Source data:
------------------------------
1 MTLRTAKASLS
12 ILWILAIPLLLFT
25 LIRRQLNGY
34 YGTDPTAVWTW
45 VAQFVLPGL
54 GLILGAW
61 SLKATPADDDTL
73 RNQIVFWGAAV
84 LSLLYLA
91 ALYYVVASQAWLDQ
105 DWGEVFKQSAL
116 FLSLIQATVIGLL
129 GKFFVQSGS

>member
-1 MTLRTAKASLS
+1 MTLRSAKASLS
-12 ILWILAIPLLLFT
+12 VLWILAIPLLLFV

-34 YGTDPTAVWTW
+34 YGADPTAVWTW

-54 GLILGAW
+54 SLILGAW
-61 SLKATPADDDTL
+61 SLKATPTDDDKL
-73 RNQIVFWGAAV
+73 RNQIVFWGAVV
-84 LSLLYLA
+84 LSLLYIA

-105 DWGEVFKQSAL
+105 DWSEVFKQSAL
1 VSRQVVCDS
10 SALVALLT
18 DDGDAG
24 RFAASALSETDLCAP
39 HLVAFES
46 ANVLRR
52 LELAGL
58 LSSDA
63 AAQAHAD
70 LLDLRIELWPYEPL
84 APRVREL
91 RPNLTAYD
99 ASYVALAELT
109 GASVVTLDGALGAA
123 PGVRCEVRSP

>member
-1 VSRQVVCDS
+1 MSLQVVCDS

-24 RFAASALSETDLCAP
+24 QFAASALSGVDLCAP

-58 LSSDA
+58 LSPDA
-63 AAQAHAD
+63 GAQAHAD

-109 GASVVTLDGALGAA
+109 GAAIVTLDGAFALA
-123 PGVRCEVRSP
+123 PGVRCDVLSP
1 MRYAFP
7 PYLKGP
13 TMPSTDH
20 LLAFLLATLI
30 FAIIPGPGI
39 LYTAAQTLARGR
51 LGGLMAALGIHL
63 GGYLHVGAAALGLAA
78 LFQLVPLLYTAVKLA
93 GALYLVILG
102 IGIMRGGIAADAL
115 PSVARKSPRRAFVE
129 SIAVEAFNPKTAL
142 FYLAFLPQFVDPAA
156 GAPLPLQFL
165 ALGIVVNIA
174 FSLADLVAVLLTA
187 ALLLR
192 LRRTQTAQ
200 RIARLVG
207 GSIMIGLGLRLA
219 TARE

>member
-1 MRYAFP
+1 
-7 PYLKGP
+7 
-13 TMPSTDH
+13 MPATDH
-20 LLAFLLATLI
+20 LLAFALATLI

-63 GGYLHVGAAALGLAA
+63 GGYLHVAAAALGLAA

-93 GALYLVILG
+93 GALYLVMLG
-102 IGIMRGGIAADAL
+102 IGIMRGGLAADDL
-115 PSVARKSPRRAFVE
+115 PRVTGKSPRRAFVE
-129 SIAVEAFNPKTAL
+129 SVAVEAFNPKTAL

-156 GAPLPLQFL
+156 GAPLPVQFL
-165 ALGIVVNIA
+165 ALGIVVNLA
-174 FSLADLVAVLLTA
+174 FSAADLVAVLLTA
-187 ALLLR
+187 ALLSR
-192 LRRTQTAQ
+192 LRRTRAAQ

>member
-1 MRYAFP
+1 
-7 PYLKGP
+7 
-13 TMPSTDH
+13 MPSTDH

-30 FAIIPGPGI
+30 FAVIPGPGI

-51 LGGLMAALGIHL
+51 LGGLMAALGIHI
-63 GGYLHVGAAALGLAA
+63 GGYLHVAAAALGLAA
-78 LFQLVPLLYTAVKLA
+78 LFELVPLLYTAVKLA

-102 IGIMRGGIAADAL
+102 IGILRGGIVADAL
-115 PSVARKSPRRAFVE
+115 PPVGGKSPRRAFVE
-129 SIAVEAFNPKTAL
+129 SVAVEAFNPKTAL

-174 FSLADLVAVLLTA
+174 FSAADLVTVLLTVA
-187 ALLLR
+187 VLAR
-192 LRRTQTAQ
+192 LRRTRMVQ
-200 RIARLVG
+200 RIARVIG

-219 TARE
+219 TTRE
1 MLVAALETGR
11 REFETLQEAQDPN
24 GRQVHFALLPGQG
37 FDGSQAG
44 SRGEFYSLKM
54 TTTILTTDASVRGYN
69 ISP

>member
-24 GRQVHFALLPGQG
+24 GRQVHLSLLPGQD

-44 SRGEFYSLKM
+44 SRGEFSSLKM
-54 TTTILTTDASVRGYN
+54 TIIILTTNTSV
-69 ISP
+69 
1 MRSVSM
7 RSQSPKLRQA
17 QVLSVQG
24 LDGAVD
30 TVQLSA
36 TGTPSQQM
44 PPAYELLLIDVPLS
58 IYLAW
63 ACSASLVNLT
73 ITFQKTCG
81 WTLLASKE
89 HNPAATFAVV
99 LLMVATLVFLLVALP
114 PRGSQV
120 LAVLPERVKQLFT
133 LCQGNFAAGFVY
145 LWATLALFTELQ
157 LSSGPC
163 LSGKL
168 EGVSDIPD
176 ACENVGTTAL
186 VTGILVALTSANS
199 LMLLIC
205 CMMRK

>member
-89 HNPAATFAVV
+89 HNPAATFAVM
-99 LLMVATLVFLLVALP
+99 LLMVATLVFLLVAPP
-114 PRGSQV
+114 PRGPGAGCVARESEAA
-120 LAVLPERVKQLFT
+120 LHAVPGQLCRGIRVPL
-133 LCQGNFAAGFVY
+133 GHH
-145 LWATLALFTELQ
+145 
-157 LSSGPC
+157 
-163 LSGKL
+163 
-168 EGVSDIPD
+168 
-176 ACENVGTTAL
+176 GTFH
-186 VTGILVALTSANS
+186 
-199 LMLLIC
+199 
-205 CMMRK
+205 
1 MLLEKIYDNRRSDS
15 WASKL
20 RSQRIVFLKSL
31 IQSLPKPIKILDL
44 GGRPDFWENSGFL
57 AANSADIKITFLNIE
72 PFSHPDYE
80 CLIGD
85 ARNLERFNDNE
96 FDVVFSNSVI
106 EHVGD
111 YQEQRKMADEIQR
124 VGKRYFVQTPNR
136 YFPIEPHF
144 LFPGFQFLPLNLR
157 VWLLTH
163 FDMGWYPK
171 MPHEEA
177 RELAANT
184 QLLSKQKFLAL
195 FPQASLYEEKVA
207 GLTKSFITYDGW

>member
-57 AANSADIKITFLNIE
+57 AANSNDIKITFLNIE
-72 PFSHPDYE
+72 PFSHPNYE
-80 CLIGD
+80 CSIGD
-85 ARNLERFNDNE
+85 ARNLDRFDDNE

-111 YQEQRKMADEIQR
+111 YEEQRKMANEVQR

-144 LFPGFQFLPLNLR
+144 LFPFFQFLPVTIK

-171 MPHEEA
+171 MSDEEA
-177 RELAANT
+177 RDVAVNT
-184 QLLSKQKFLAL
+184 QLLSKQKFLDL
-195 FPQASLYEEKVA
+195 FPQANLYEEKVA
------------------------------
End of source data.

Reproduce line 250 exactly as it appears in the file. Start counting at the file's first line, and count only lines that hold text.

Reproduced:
+195 FPQANLYEEKVA